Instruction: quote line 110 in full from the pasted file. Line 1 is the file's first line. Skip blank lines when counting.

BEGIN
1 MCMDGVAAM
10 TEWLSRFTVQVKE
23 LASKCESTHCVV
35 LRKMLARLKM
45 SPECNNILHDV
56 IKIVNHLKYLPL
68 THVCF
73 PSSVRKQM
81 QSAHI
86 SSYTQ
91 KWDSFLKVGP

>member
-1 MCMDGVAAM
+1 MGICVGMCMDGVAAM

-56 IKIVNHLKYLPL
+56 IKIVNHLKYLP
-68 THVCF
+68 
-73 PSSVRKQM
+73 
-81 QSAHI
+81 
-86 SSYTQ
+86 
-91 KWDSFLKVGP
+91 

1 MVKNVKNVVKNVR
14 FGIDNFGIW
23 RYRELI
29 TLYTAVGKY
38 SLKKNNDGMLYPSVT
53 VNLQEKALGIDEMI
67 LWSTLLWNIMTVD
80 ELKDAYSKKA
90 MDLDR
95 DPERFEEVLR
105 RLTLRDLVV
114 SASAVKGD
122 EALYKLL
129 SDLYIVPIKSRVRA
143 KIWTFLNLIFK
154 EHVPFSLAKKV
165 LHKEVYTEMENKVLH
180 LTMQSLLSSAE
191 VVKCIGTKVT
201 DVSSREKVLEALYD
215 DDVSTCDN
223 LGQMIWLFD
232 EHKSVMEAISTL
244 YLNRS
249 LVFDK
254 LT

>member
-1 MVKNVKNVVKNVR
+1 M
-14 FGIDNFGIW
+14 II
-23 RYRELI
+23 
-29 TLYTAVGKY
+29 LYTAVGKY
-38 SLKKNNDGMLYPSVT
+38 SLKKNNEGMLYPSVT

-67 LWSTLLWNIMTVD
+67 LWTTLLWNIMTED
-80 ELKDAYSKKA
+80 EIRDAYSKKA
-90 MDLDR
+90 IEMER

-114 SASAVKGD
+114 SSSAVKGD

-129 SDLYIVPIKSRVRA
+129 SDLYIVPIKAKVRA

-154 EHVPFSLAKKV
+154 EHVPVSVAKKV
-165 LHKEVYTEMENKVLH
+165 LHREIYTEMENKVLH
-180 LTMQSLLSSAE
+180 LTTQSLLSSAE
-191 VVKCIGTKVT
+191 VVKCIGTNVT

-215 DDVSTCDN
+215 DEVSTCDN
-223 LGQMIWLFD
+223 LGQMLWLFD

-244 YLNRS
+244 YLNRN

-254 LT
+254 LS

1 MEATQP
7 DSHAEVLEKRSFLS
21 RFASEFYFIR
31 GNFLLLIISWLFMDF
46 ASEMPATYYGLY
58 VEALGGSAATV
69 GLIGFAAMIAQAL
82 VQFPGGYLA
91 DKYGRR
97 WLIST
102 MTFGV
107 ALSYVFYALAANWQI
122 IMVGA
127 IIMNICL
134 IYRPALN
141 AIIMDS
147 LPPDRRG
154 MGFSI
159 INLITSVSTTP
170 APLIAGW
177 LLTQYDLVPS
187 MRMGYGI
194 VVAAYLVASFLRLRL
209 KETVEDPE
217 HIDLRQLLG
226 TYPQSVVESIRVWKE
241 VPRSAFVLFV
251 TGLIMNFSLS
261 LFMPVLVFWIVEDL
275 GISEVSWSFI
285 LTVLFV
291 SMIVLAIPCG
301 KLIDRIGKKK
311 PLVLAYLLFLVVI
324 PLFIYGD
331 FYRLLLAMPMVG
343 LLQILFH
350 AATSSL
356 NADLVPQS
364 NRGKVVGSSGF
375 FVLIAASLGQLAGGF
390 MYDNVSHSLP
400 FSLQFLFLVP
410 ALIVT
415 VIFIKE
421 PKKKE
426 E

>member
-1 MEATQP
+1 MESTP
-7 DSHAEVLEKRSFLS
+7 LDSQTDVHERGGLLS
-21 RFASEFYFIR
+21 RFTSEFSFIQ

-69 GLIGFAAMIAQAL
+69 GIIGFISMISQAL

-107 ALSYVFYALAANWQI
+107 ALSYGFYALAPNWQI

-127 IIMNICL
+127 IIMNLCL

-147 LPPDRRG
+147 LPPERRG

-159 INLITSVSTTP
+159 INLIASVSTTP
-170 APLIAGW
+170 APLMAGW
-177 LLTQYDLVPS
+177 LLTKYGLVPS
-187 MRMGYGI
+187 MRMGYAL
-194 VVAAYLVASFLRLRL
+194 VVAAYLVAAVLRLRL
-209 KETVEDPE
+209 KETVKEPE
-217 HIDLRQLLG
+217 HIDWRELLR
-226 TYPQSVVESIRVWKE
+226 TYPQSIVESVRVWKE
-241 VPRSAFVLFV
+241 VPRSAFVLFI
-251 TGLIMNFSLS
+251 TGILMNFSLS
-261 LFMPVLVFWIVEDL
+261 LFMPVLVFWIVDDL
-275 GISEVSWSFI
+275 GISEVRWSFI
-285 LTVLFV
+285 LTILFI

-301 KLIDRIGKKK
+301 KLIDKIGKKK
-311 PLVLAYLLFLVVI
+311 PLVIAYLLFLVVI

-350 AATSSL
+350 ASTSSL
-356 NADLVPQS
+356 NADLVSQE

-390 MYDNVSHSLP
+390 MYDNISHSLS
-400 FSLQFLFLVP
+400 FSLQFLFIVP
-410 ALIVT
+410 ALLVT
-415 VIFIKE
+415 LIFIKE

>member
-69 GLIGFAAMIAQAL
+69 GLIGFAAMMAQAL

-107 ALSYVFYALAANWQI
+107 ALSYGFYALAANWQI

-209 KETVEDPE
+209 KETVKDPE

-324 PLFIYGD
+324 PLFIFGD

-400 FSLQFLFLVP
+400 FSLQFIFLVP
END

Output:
177 LLTQYDLVPS